It was supposed to be the most important day of her life. But for one young Chinese bride, a fairytale wedding day turned into a nightmare, with her groom arrested, her family tricked out of over one million yuan and the marriage deemed invalid.
Xiaoli, 27, and her fiancé, only known by his surname Wang, were due to tie the knot on Sunday during a wedding banquet at a hotel in Xian in northwest China's Shaanxi Province, local media reported.
But when the groom's parents did not show up and half of the tables reserved for his guests remained empty, the bride grew suspicious.
She confronted her husband-to-be, who claimed the guests were on their way.
The bride's friends also questioned those guests who were present. These insisted they were indeed Wang's friends, but none could explain their connection.
Suspecting she might have been tricked, Xiaoli called the police and soon discovered that the 200 guests invited by her fiancé were all strangers, hired and paid by Wang to attend the wedding, the Chinese Business Review reported.
The groom was immediately arrested, but the story did not end there.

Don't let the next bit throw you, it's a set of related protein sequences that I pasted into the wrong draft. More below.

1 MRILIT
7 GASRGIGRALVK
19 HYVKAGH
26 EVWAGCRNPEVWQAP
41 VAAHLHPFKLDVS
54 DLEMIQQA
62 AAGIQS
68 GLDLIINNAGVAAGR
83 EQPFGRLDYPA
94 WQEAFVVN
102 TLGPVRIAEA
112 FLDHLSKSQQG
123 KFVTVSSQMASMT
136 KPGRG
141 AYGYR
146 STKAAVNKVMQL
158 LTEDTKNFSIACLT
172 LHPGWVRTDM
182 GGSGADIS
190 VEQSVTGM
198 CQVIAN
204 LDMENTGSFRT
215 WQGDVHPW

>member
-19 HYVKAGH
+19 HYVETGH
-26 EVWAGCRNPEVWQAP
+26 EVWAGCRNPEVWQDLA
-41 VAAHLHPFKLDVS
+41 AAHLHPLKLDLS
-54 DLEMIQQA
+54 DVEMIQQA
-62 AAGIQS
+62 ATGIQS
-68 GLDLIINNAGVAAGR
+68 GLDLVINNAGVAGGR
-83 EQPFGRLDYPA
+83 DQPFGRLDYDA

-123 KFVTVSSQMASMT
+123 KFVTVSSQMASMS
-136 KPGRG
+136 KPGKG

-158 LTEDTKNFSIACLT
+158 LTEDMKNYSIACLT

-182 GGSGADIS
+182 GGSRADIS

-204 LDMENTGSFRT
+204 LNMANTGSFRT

On Tuesday, police told Chinese daily The Paper that the groom was being detained for fraud, having swindled over 1.1 million yuan (160,000 US dollars) from his bride's family.
Claiming he needed money for capital turnover at work, he first borrowed 400,000 yuan from Xiaoli's parents in 2015, before demanding another 700,000 yuan earlier this year as dowry money to buy their daughter a car.
"He was nice to me, always paying the bills and tending to my needs," the jilted bride said of the relationship, which began in 2014. "But now that I think of it, we had no common friends and the parents I met were probably also hired."
Adding insult to injury, police also found out that the groom had just turned 20, below the legal marriageable age in China, which is 22 for men and 20 for women – meaning the vows were invalid.
Wang's real parents have since shown up and offered to repay Xiaoli and her family, according to reports.
The story of the nightmare wedding has gone viral on Chinese social platform Weibo, with over 200,000 views. "This is far more dramatic than a TV series," one user, @xingyundetuzijiujiang commented.